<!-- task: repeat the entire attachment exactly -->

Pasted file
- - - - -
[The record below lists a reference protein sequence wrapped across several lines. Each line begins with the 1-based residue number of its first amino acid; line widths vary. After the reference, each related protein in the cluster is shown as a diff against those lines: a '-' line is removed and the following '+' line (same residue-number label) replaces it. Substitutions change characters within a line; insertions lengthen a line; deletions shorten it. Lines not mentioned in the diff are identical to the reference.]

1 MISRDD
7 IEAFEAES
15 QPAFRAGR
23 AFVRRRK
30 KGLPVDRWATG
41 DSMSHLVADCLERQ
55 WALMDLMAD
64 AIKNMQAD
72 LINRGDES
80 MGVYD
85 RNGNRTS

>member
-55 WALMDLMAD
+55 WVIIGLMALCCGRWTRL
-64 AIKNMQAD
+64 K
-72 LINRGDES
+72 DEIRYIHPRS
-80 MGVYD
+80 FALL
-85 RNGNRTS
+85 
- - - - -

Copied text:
[The record below lists a reference protein sequence wrapped across several lines. Each line begins with the 1-based residue number of its first amino acid; line widths vary. After the reference, each related protein in the cluster is shown as a diff against those lines: a '-' line is removed and the following '+' line (same residue-number label) replaces it. Substitutions change characters within a line; insertions lengthen a line; deletions shorten it. Lines not mentioned in the diff are identical to the reference.]

1 MISRDD
7 IEAFEAES
15 QPAFRAGR
23 AFVRRRK
30 KGLPVDRWATG
41 DSMSHLVADCLERQ
55 WALMDLMAD
64 AIKNMQAD
72 LINRGDES
80 MGVYD
85 RNGNRTS

>member
-55 WALMDLMAD
+55 WVIIGLMALCCGRWTRL
-64 AIKNMQAD
+64 K
-72 LINRGDES
+72 DEIRYIHPRS
-80 MGVYD
+80 FALL
-85 RNGNRTS
+85 